An earthquake sequence consisting of one foreshock, a magnitude 4.6 main shock, and more than 30 aftershocks occurred south of Knoxville, Tennessee, during the latter part of 1973. The foreshock had a magnitude of 3.4, preceded the main shock by one month, and had a felt area of 2,100 km2. The area had been inactive for the preceding 2 years.
A focal mechanism solution for the main shock indicated primarily dip-slip faulting, but the data were too sparse to accurately define the direction of the motion. However, based on other data (trend of epicenters, vertical distribution of hypocenters, regional in situ stress measurements), a northwest-striking reverse fault is interpreted as the most likely causal fault. A detailed intensity survey revealed a felt area of 65,000 km2 that exhibited a rapid decrease of intensity to the north and unusually low decrease of macroseismic effects to the south. Topographic focusing of seismic energy is suggested by the intensity data for the town of Maryville, Tennessee.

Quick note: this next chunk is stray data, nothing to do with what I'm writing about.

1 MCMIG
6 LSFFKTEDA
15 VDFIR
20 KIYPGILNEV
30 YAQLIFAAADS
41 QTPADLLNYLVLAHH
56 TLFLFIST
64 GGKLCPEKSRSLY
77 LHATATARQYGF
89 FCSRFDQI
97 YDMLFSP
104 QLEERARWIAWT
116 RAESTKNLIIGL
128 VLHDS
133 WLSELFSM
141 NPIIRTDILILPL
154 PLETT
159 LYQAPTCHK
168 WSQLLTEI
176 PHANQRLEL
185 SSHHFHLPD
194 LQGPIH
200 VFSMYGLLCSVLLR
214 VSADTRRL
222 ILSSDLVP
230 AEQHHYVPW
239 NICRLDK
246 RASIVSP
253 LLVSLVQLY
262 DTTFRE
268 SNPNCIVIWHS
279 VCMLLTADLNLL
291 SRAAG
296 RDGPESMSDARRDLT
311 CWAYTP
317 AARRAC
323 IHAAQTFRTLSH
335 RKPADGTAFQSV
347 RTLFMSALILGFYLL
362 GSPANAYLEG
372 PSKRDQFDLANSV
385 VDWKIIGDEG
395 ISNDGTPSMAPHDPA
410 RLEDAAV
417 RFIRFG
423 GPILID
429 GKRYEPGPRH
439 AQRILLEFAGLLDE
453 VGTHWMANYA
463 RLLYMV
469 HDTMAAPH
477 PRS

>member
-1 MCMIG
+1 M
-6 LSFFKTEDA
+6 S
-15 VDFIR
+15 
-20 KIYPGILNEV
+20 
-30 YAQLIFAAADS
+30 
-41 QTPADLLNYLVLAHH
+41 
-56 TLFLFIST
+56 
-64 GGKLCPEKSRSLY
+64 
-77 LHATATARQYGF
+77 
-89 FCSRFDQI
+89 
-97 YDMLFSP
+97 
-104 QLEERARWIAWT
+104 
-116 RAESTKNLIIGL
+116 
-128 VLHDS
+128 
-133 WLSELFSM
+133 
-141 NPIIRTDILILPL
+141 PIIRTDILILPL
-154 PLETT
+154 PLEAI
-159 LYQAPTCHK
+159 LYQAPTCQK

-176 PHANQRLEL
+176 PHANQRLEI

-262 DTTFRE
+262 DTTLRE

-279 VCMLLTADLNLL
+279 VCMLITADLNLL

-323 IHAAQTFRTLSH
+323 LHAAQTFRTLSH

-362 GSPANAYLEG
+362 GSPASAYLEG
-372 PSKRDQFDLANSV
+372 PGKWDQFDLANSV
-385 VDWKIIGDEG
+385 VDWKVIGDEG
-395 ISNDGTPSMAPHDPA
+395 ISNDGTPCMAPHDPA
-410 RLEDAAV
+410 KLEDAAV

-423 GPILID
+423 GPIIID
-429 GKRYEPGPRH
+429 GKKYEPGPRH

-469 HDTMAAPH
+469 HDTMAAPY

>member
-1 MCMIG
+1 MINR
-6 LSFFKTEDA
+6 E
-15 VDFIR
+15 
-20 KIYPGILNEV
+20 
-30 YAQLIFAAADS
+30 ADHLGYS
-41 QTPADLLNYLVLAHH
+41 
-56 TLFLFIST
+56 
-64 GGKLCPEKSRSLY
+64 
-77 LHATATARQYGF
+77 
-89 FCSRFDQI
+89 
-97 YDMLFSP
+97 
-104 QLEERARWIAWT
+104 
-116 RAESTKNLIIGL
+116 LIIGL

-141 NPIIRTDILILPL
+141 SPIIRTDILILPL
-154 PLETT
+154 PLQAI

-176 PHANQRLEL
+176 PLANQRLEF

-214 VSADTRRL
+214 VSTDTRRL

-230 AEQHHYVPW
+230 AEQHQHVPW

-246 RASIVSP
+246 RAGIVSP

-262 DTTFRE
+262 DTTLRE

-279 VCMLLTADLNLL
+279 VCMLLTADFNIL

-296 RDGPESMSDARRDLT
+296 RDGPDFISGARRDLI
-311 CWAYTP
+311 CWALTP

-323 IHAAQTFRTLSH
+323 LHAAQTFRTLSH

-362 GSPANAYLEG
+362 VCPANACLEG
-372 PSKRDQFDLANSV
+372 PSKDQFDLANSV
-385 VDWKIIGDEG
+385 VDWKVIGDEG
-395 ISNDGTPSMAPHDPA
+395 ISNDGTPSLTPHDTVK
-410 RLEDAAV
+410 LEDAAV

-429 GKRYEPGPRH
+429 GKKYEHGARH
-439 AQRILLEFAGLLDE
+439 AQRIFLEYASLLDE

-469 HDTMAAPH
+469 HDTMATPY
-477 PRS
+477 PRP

A network of eight portable seismographs was operated in the epicentral area for a period of some 10 days following the main shock. Data from these stations allowed the determination of 18 aftershock hypocenters, whose depth ranged from approximately 1 to 10 km. A composite focal mechanism solution (CFMS) study was made of 14 of the better recorded aftershocks. The CFMS for the four shallow events (≧ 1 km) gave a northwest-trending reverse fault solution similar to that for the main shock. However, the majority of events were at greater depths (≧ 5 km), and their CFMS showed a near-vertical nodal plane (dip-slip motion) and a near-horizontal nodal plane (strike-slip motion). The number and quality of these data are such that the implied reorientation of stresses between the main shock and the deeper aftershocks is tentativc.